World Library  
Flag as Inappropriate
Email this Article

Real-time adaptive security

Article Id: WHEBN0020501814
Reproduction Date:

Title: Real-time adaptive security  
Author: World Heritage Encyclopedia
Language: English
Subject: Intrusion prevention system, Tor-ramdisk
Publisher: World Heritage Encyclopedia

Real-time adaptive security

Real-time Adaptive Security is the network security model necessary to accommodate the emergence of multiple perimeters and moving parts on the network, and increasingly advanced threats targeting enterprises. Adaptive security can watch a network for malicious traffic and behavioral anomalies, ferret out end point vulnerabilities, identify real-time changes to systems, automatically enforce end point protections and access rules, block malicious traffic, follow a compliance dashboard while providing audit data, and more. [1]

Among the key features of an adaptive security infrastructure are security platforms that share and correlate information rather than point solutions, so the heuristics system could communicate its suspicions to the firewall. Other features include finer-grained controls, automation (in addition to human intervention), on-demand security services, security as a service, and integration of security and management data. Rather than adding security to custom applications after they go operational, security models would be created at the design phase of an app.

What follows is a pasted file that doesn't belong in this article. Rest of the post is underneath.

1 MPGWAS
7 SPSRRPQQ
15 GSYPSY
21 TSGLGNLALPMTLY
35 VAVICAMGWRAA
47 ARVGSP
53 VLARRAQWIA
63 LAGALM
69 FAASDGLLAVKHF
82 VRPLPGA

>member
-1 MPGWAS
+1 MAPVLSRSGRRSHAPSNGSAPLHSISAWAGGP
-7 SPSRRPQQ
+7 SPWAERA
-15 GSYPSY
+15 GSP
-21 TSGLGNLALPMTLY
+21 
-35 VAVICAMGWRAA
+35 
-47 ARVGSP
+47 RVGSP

A major change with this model of real-time adaptive security is shifting authorization management and policy to an on-demand service that contains details and policy enforcement that matches compliance and can adapt to the user’s situation when he or she is trying to access an application, for instance.[2]

See also


External links

  • Gartner webcast — Gartner analyst, Neil MacDonald, and Sourcefire founder and CTO and Snort creator, Martin Roesch, dive into "Building a Real-Time Adaptive Security Infrastructure"
This article was sourced from Creative Commons Attribution-ShareAlike License; additional terms may apply. World Heritage Encyclopedia content is assembled from numerous content providers, Open Access Publishing, and in compliance with The Fair Access to Science and Technology Research Act (FASTR), Wikimedia Foundation, Inc., Public Library of Science, The Encyclopedia of Life, Open Book Publishers (OBP), PubMed, U.S. National Library of Medicine, National Center for Biotechnology Information, U.S. National Library of Medicine, National Institutes of Health (NIH), U.S. Department of Health & Human Services, and, which sources content from all federal, state, local, tribal, and territorial government publication portals (.gov, .mil, .edu). Funding for and content contributors is made possible from the U.S. Congress, E-Government Act of 2002.
Crowd sourced content that is contributed to World Heritage Encyclopedia is peer reviewed and edited by our editorial staff to ensure quality scholarly research articles.
By using this site, you agree to the Terms of Use and Privacy Policy. World Heritage Encyclopedia™ is a registered trademark of the World Public Library Association, a non-profit organization.

Copyright © World Library Foundation. All rights reserved. eBooks from Project Gutenberg are sponsored by the World Library Foundation,
a 501c(4) Member's Support Non-Profit Organization, and is NOT affiliated with any governmental agency or department.